CCLP and The California Endowment Host Conference on Mobile Technology for Community Engagement

In partnership with The California Endowment, the USC Annenberg Center on Communication Leadership & Policy hosted the Get Mobile Forum on April 2nd, a conference that brought together local community organizations to explore how mobile technology can empower communities and increase civic engagement.

Watch videos of each presentation and see more event photos at the Get Mobile Forum website.

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Jerlene Tatum from EYCEJ shakes hands with Mari Lopez from Vision y Compromiso, Inc.

Over thirty invitees attended the forum on Wednesday, April 2 at The California Endowment for a day packed with presentations, Q&A sessions, mobile app demos and networking opportunities.

Dr. Robert K. Ross, President and CEO of The California Endowment, introduced the conference by stressing the importance of finding practical solutions. “It’s not about the next killer app,” Dr. Ross said. “The problem is not a lack of innovation… It’s when something works, how do we scale it in a sense that a community can benefit from it in a meaningful way?”

CCLP Director Geoffrey Cowan agreed with Dr. Ross, adding that the Get Mobile Forum “is about empowering people to work together to make a difference in their own lives.”

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Dr. Robert K. Ross and Professor Geoffrey Cowan share a laugh.

In keeping with that theme, speakers at the Get Mobile Forum focused not on technology itself, but on how technology can connect and empower communities, especially marginalized communities. Bill Moore, CEO of Zello, discussed his social radio app for smart phones, which was blocked by Venezuela’s government-owned internet service provider in February 2014 when protesters were using the app to coordinate movements and distribute information. The walkie-talkie app Zello, which lets users broadcast to as many as hundreds of thousands of listeners, also became a top app in Turkey, Egypt, and Ukraine.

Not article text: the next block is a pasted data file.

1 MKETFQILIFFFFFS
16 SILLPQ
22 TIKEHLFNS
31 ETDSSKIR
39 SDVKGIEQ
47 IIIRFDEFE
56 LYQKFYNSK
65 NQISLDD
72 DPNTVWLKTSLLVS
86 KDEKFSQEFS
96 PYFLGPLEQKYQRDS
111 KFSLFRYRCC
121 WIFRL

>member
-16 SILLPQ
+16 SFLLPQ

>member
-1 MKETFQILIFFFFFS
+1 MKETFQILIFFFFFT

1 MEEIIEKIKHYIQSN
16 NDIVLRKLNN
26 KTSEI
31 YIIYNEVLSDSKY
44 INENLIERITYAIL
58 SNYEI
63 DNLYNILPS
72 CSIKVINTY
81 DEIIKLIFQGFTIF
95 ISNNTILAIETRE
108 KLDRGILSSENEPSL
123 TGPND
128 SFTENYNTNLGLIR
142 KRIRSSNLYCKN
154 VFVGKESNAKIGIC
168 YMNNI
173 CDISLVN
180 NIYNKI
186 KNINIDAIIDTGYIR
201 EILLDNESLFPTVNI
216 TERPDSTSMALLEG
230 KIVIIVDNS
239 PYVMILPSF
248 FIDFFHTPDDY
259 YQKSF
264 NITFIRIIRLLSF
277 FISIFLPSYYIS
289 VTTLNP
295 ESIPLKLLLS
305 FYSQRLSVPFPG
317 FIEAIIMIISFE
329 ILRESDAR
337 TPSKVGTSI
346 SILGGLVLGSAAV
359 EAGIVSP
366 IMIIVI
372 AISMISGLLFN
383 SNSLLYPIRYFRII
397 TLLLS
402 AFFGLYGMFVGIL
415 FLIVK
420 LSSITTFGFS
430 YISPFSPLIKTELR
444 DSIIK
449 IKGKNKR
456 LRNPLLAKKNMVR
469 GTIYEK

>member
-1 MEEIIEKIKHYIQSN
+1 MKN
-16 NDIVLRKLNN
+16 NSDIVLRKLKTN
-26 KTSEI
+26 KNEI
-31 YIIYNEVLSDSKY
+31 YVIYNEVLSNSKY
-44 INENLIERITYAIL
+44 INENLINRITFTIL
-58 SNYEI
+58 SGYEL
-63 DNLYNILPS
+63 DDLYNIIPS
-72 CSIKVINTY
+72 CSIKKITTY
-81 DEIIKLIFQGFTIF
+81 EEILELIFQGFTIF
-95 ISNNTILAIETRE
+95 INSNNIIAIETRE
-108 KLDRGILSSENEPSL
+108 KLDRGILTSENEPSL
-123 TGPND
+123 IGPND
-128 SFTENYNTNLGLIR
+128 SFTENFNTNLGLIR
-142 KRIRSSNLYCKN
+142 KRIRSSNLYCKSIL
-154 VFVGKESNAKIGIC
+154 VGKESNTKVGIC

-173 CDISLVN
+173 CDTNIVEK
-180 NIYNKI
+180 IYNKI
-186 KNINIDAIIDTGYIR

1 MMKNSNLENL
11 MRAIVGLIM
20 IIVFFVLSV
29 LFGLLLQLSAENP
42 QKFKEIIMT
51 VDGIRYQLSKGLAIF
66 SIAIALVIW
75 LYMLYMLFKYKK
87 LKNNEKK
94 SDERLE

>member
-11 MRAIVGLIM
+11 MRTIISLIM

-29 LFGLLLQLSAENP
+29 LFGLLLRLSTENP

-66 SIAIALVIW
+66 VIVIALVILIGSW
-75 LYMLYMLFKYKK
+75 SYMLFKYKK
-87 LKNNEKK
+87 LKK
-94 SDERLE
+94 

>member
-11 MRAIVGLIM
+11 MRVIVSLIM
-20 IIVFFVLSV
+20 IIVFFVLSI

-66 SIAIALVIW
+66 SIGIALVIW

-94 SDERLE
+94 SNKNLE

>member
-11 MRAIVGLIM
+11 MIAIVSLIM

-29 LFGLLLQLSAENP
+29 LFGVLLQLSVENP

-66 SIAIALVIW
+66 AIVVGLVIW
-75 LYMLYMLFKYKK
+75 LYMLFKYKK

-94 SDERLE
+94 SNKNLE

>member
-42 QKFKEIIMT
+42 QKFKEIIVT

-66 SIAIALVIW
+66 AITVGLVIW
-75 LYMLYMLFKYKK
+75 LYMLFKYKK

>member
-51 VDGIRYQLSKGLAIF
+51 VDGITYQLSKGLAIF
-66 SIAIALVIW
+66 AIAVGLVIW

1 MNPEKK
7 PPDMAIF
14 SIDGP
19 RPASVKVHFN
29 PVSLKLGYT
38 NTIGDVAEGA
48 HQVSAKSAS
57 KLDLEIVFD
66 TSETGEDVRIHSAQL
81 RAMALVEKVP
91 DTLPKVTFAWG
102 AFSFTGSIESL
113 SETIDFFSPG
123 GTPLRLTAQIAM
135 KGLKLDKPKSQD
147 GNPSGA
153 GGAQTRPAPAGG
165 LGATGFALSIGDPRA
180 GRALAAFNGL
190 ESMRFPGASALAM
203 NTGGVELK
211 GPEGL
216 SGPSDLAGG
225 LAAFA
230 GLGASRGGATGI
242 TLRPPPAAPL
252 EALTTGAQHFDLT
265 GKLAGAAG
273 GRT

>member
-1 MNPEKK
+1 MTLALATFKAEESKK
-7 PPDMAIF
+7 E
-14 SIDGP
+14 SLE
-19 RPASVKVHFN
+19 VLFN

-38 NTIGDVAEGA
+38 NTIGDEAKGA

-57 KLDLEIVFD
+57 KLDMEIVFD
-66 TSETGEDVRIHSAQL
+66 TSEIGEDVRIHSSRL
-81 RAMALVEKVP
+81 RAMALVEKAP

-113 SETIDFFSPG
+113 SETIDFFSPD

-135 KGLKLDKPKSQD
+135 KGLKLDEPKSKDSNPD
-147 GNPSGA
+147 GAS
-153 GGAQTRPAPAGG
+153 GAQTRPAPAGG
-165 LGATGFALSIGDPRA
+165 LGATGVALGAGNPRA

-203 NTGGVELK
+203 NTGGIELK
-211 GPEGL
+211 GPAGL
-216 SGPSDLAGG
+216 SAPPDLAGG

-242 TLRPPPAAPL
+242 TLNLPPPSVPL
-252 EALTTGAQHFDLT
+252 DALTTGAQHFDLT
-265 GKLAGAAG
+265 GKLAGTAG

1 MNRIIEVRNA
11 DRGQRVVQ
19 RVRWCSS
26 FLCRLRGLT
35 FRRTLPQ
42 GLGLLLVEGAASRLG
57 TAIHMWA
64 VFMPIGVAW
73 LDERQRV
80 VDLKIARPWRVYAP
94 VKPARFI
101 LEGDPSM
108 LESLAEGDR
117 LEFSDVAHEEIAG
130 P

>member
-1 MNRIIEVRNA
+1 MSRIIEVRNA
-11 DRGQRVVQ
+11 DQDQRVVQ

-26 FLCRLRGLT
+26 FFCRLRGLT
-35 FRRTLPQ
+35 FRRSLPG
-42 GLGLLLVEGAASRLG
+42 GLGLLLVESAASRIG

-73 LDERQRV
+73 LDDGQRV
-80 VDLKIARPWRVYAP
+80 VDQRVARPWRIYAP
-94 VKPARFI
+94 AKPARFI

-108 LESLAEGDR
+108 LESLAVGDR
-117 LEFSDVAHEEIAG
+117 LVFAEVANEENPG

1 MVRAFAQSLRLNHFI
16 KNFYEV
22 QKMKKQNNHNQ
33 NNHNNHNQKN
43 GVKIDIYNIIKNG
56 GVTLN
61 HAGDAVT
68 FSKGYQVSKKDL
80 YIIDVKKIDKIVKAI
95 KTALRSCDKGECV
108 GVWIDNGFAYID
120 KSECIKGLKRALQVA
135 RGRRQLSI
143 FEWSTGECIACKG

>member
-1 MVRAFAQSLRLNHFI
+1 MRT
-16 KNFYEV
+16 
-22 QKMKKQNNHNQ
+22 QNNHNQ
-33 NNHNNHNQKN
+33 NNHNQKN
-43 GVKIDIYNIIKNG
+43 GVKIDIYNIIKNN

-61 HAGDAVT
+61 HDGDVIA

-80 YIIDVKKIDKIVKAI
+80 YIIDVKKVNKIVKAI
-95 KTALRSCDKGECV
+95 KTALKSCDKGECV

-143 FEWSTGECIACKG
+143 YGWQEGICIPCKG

Jed Alpert, CEO of Mobile Commons, shared several case studies of text messaging campaigns that successfully reached out to target audiences, including a live support system created by Planned Parenthood that allowed teens to ask for and receive health advice through text messages.

Throughout the Get Mobile Forum, speakers highlighted the easily-overlooked benefits of low-tech solutions. Remember: as Benjamin Stokes, co-founder of Games for Change, phrased it, “Even paper is technology!” Dr. Shelly Farnham from Microsoft Research Fuse Labs found in a 2013 study that when it comes to discussing local community issues, youths rely on email and face-to-face communication more than social media. “Text messaging is the most effective method for reaching everyone, especially the underserved,” said Jed Alpert, highlighting in his presentation that 90% of text messages are read by recipients.

At the end of every presentation, CCLP research director Mark Latonero moderated a Q&A session, encouraging community organizers to discuss how they could apply the new strategies and technologies to their organization’s specific needs.

Attendees represented organizations including Participant Media, California Calls, Labor Community Strategy Center, Asian Americans Advancing Justice LA, and more.